This week of Dec. 10-14, the four secondary schools in Botetourt County are celebrating a week of kindness in honor of Rachel’s Challenge. The Botetourt View listed events that occur at the schools each day. Alexis Warman won the Rachel’s Challenge essay contest at Lord Botetourt High School. All of the entrants are pictured with her. The event culminates on Friday Dec. 14 at the LBHS-JRHS boys basketball game with fun events beginning at 5 p.m.
Here is Warman’s story:
” Once upon a time, when I was little, I met a man named Merl. I knew from the start that he wasn’t like everybody else. He was middle aged when I first laid eyes on him, but his actions contradicted. I distinctively remember on a football Sunday, my dad’s family all gathered at my grandfather’s house. As soon as Merl arrived, all the smaller children hid under the pool table yelling, “Watch out, he gives sloppy kisses!” or “get away, he’s weird.”
That was the first odd thing I realized about him. People reacted as if they’d never seen a man before. It never really made any sense in my mind; he didn’t appear to be any different from anyone else.
It took me a while to understand him. He couldn’t preform basic tasks on his own such as brushing his teeth, or washing dishes. Everything he thought was difficult, I found easy, and everything I found difficult he saw it as impossible. He was living with a friend for a while, but he became too much to handle and he moved in with my Grammy and Grampy.
A couple months after he moved in, my dad, sister, and I traveled to Maine to visit my grandparents. When we arrived at their house, he was sitting quietly on the couch in the living room, minding his own business. My dad and sister sparked a conversation with my grandparents, but something about Merl that day caught my eye. Although I had met and seen him at other family gatherings, that day was different.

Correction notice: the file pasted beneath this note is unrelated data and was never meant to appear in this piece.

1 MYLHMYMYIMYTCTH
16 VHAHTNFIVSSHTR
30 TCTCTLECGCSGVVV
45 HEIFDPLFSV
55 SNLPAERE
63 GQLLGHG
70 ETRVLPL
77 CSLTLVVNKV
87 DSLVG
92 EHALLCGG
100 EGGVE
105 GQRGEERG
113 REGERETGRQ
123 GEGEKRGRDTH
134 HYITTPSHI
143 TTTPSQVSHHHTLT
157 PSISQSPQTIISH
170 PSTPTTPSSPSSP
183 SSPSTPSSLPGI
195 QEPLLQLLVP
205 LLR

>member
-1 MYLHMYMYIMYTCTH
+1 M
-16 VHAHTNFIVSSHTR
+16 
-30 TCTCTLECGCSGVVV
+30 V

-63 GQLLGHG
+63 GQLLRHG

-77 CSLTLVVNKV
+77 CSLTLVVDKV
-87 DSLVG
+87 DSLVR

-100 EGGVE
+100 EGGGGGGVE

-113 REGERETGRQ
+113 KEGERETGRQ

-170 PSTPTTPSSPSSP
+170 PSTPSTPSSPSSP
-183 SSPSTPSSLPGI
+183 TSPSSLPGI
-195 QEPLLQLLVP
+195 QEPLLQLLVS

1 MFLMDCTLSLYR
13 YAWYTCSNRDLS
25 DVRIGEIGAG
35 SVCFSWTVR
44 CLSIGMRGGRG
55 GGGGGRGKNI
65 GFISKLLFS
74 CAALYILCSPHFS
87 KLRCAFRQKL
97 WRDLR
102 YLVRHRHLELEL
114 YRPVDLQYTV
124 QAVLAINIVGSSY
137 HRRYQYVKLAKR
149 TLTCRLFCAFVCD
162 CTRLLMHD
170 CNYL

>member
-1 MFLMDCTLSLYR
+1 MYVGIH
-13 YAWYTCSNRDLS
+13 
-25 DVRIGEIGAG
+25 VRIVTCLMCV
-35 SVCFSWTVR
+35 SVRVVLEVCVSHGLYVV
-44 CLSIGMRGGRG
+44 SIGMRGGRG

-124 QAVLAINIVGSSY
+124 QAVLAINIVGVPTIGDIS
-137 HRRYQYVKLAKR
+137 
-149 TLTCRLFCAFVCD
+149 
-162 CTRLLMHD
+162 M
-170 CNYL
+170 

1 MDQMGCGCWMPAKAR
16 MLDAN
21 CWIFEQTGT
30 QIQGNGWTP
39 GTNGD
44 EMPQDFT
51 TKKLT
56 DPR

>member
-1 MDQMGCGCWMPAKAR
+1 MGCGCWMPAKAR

When my dad spoke to him, it seemed as if he were talking to a child or a pet. It made me angry. Merl slurred his words occasionally, and he was difficult to understand at times. Despite that, he was a grown adult and everybody else didn’t seem to know that. Being only eight at the time, I tried to be his friend. At eight years old, anyone and everyone was my friend. He had a hard time speaking, and it occasionally took him a few moments to respond. My dad looked at me, puzzled, as we left their house.
“So how was Merl? You seemed to be enjoying yourself.”
My dad seemed almost sarcastic in his tone, and it angered me once more. I nodded my head, barely acknowledging his question.
My dad explained to me that Merl was once a normal boy like anybody else. He told me that he was leaning against a car when he was about eight years old. His shirt was caught, and the driver drove several blocks, fifty miles per hour, before realizing Merl was being dragged. He suffered major brain damage and he can no longer live on his own.
Without knowing it, Merl taught me at a young age that being different doesn’t mean he had to be treated different. I saw him like anybody else, and now many other people do too. Now he is no longer a burden to many, but a friend ever after.”
She is from Blue Ridge and is a creative writing student in a class taught by Bruce Ingram.